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“Though once I had eaten at his board I was protected

  • “Though once I had eaten at his board I was protected
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  • 2023-12-04 17:34:17
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description'Judy'soutaluck,'saidI,strivingtolaugh.'I'moutaluck,'saidhe;andIneversawamanlooksocastdown:hetookupt ...

'Judy's out a luck,' said I, striving to laugh.

“Though once I had eaten at his board I was protected

'I'm out a luck,' said he; and I never saw a man look so cast down: he took up the halfpenny off the flag, and walked away quite sober-like by the shock. Now, though as easy a man, you would think, as any in the wide world, there was no such thing as making him unsay one of these sort of vows, which he had learned to reverence when young, as I well remember teaching him to toss up for bog-berries on my knee. [VOWS.--It has been maliciously and unjustly hinted that the lower classes of the people of Ireland pay but little regard to oaths; yet it is certain that some oaths or vows have great power over their minds. Sometimes they swear they will be revenged on some of their neighbours; this is an oath that they are never known to break. But, what is infinitely more extraordinary and unaccountable, they sometimes make and keep a vow against whisky; these vows are usually limited to a short time. A woman who has a drunken husband is most fortunate if she can prevail upon him to go to the priest, and make a vow against whisky for a year, or a month, or a week, or a day.] So I saw the affair was as good as settled between him and Miss Isabella, and I had no more to say but to wish her joy, which I did the week afterwards, upon her return from Scotland with my poor master.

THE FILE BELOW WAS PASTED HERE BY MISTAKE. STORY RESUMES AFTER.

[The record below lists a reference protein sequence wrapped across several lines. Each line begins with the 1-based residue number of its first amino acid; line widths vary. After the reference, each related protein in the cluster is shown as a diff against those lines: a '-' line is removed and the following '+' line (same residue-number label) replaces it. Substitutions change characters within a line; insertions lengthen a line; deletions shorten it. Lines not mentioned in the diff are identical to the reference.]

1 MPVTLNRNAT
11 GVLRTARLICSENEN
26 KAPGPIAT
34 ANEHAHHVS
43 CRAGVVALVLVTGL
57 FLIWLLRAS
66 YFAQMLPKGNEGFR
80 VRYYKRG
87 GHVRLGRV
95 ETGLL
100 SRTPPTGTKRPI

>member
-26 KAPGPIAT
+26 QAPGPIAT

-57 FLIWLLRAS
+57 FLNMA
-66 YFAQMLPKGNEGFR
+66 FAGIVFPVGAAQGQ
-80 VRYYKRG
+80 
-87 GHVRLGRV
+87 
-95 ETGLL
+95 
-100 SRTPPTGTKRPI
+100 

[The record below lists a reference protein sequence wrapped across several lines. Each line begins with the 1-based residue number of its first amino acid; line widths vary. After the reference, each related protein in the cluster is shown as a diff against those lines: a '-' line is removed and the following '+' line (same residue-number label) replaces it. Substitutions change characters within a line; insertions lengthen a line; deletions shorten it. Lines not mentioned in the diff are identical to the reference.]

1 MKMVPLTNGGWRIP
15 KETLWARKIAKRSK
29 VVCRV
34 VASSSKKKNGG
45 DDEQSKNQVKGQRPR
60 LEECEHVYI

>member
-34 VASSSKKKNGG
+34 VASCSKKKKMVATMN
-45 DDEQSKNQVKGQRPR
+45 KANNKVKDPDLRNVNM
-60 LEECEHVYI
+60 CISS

“Though once I had eaten at his board I was protected

My new lady was young, as might be supposed of a lady that had been carried off by her own consent to Scotland; but I could only see her at first through her veil, which, from bashfulness or fashion, she kept over her face.

“Though once I had eaten at his board I was protected

'And am I to walk through all this crowd of people, my dearest love?' said she to Sir Condy, meaning us servants and tenants, who had gathered at the back gate.

'My dear,' said Sir Condy, 'there's nothing for it but to walk, or to let me carry you as far as the house, for you see the back road is too narrow for a carriage, and the great piers have tumbled down across the front approach; so there's no driving the right way, by reason of the ruins.'

'Plato, thou reasonest well!' said she, or words to that effect, which I could noways understand; and again, when her foot stumbled against a broken bit of a car-wheel, she cried out, 'Angels and ministers of grace defend us!' Well, thought I, to be sure, if she's no Jewish, like the last, she is a mad woman for certain, which is as bad: it would have been as well for my poor master to have taken up with poor Judy, who is in her right mind anyhow.

She was dressed like a mad woman, moreover, more than like any one I ever saw afore or since, and I could not take my eyes off her, but still followed behind her; and her feathers on the top of her hat were broke going in at the low back door and she pulled out her little bottle out of her pocket to smell when she found herself in the kitchen, and said, 'I shall faint with the heat of this odious, odious place.'

'My dear, it's only three steps across the kitchen, and there's a fine air if your veil was up,' said Sir Condy; and with that threw back her veil, so that I had then a full sight of her face. She had not at all the colour of one going to faint, but a fine complexion of her own, as I then took it to be, though her maid told me after it was all put on; but even, complexion and all taken in, she was no way, in point of good looks, to compare to poor Judy, and withal she had a quality toss with her; but maybe it was my over-partiality to Judy, into whose place I may say she stepped, that made me notice all this.